machi koroEach player begins the game with two establishments (a wheat field and bakery), three coins and four “under construction” special buildings.  These four special buildings do not provide any benefit until they are constructed.  They range in cost from 4 – 22 and may be constructed in any order.  The ultimate goal of the game is to be the first to construct all four of these establishments.

A player’s turn is quite simple:  roll one die, determine who collects income, then purchase an establishment, if desired.  As described above, a building only activates if the matching number is rolled.  Due to the color-coding of the cards, this is easy to spot and resolve.  After paying any money due to opponents (if the roll triggered their cafés or family restaurants), the player collects his income (if any) and may then purchase one establishment, either from the general supply or one of the player’s own special buildings.  The cost of an establishment is indicated on the card and ranges from 1 – 8 for the general supply buildings and 4 – 22 for a player’s special buildings.  The new establishment is placed in the player’s city array and its power will be available if and when the matching number(s) is rolled.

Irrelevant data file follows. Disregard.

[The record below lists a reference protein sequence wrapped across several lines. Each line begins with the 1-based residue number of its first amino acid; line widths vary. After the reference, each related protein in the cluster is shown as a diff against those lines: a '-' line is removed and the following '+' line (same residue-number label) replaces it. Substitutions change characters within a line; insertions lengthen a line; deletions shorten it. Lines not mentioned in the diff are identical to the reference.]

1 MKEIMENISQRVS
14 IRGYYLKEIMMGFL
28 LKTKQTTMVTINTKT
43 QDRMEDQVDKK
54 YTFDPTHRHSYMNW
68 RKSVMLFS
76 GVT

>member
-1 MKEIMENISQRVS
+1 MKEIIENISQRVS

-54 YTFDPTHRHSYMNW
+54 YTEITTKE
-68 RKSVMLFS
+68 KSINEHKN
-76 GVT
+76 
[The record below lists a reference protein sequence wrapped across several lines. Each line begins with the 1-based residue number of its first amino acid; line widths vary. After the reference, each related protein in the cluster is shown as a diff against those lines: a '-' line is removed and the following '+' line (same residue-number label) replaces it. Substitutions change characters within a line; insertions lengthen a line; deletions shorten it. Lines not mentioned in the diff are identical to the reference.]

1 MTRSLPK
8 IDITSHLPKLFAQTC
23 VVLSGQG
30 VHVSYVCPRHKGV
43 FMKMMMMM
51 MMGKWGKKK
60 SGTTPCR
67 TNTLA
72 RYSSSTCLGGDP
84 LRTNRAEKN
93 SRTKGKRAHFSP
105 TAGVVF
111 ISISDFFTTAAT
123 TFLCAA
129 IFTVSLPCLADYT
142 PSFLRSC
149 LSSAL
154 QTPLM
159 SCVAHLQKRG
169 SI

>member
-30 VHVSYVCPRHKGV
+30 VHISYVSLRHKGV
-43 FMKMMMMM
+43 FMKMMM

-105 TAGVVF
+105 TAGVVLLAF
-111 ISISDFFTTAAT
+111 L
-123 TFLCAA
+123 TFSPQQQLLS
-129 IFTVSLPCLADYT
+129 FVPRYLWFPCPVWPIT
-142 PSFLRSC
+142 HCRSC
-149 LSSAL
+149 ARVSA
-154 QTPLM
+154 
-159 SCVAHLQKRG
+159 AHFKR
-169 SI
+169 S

While the goal is to be the first to construct all of one’s special buildings, acquiring a good mix of general establishments is the means to that end.  The buildings provide a variety of methods in which to earn money, including taking those funds from your opponents.  For example, possession of a café entitles the player to collect a coin from any player who rolls a “3”.  Own multiple cafés and you collect one coin for each!  The family restaurant operates in the same manner, but entitles the owner to collect two coins from a player whenever he rolls a “9”.  Constructing a stadium allows the player to collect two coins from every opponent, but only if the owner rolls a “6” on his turn.  There are numerous such nasty establishments that force opponents to part with their hard-earned funds.  This is a vital lesson in Machi Koro:  wealth is fleeting.